UNE SASC Reading Support Training

Learning Outcomes | Main Presentation | Learning Activities | Activities to Use with Tutees | Resources | Recommended Reading | Sample Readings | SASC Professional Reading Consultants

Introduction

Reading is a primary channel of learning in college. Professors expect students to be able to read and understand complex written material, often with little guidance or in-class discussion. Further, they may expect students to form their own perspectives on the material, draw connections to other readings or ideas, or apply the concepts they learned to solve problems or interpret phenomena.

For a variety of reasons, today’s students enter college with relatively little experience reading complex texts in the ways their professors expect them to. Whether because of online media privileges flashy, easy-to-understand video and audio or timed-testing protocols that favor recall, today’s students have become adept at a shallow, grazing style of reading that can be very useful in many situations, but works against them when they must read academic texts and work rigorously with them. Some students are also reluctant to print readings distributed as pdfs and many are reading assignments on smartphones while on the go (Cohn)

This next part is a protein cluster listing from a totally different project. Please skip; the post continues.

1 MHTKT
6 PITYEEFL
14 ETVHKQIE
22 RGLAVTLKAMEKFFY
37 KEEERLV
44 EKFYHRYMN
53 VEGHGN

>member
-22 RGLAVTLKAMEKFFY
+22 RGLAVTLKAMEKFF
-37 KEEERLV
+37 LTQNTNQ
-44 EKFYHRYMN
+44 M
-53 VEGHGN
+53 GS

Reading is an essential academic literacy, with “over 80% of college-level academic tasks involving reading” (Nist and Simpson qtd. in Holschuh). Yet a significant percentage of entering college students begin college with limited reading skills and experiences. Just 37% of 12-graders met National Assessment of Educational Progress (NAEP) proficiency standards in 2015 (National Center for Education Statistics). About half of all students entering 4-year colleges are not prepared for college reading (ACT). 4-year-college-bound members of IGen read less and perform worse on tests of academic skills than did Millennials at a similar time in their lives (Twenge). Anecdotal evidence from SASC reading and writing support professionals and instructors in Chemistry, English, Biology, HWOS, and Environmental Studies corroborate the importance of reading and the need for first- and second-year UNE students to develop their academic reading capacity.